Welcome to Tucson: 35 Must-Try Mexican-Inspired Dishes

Here's a guide to 35 can't-miss Tucson dishes with a distinctly Mexican influence. 

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Photo By: Jackie Alpers

Photo By: Jackie Alpers ©2014, Television Food Network, G.P. All Rights Reserved

Photo By: Jackie Alpers

Photo By: Jackie Alpers

Photo By: Jackie Alpers ©2014, Television Food Network, G.P. All Rights Reserved

Photo By: Jackie Alpers ©2014, Television Food Network, G.P. All Rights Reserved

Photo By: Jackie Alpers ©2014, Television Food Network, G.P. All Rights Reserved

Photo By: Jackie Alpers

Photo By: Jackie Alpers

Photo By: Jackie Alpers ©2014, Television Food Network, G.P. All Rights Reserved

Photo By: Jackie Alpers

Photo By: Jackie Alpers

Photo By: Jackie Alpers

Photo By: Jackie Alpers

Photo By: Jackie Alpers

Photo By: Jackie Alpers

Photo By: Jackie Alpers

Photo By: Jackie Alpers

Photo By: Jackie Alpers

Photo By: Jackie Alpers

Photo By: Jackie Alpers

Photo By: Jackie Alpers

Photo By: Jackie Alpers

Photo By: Jackie Alpers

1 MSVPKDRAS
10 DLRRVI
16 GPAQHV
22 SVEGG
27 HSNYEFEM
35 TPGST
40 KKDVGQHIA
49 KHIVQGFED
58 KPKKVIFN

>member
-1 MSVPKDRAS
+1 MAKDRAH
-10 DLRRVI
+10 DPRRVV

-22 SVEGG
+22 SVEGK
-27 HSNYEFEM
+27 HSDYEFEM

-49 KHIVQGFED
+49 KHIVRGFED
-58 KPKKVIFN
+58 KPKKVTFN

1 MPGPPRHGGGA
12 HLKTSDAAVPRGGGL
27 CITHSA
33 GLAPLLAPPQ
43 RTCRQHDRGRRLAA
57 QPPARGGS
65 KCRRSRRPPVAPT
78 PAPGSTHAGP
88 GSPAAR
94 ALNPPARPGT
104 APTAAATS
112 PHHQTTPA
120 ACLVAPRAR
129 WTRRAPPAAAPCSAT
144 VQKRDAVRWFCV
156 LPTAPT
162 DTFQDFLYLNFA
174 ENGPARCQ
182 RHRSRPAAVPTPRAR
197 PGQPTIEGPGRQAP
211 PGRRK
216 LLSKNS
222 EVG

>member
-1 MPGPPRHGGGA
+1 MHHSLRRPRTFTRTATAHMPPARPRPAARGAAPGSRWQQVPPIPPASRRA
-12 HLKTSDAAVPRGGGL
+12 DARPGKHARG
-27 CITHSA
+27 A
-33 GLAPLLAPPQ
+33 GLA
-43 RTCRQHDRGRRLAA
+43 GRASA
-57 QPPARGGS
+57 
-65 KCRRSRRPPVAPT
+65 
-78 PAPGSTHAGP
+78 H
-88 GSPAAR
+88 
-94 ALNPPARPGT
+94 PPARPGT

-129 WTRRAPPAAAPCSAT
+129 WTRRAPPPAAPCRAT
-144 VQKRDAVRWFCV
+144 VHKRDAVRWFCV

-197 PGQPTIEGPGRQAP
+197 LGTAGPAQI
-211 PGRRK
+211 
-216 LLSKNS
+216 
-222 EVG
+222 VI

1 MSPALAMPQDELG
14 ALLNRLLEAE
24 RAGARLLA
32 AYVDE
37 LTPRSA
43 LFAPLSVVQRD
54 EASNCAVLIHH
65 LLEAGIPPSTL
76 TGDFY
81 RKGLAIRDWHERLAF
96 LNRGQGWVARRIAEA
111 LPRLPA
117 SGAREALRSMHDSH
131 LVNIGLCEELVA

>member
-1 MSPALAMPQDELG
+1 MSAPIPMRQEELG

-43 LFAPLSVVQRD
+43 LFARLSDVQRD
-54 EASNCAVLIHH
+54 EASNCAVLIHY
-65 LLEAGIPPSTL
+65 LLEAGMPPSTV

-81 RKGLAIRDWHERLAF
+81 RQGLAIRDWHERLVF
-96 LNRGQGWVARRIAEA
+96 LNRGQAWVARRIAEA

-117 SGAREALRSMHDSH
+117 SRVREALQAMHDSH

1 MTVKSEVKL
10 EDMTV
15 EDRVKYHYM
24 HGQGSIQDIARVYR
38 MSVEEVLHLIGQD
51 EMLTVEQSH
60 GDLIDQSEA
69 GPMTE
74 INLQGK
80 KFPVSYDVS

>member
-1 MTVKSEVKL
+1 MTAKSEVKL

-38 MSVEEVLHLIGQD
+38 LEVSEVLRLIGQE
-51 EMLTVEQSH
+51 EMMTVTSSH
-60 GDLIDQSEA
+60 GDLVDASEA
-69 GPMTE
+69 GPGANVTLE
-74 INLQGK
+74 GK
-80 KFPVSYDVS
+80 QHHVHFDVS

Photo By: Jackie Alpers

Photo By: Jackie Alpers

Photo By: Jackie Alpers

Photo By: Jackie Alpers

Photo By: Jackie Alpers

Photo By: Jackie Alpers

Photo By: Jackie Alpers

Photo By: Jackie Alpers ©2014, Television Food Network, G.P. All Rights Reserved

Photo By: Jackie Alpers

Photo By: Jackie Alpers

Photo By: Jackie Alpers ©2014, Television Food Network, G.P. All Rights Reserved

Photo By: Jackie Alpers ©2014, Television Food Network, G.P. All Rights Reserved

Welcome to Tucson

Tucson, Arizona, is famous for its Sonoran-style Mexican food. A college town located just 60 miles north of the Mexican border, and situated between Santa Fe and Southern California in both geography and style, Tucson boasts a truly unique regional cuisine.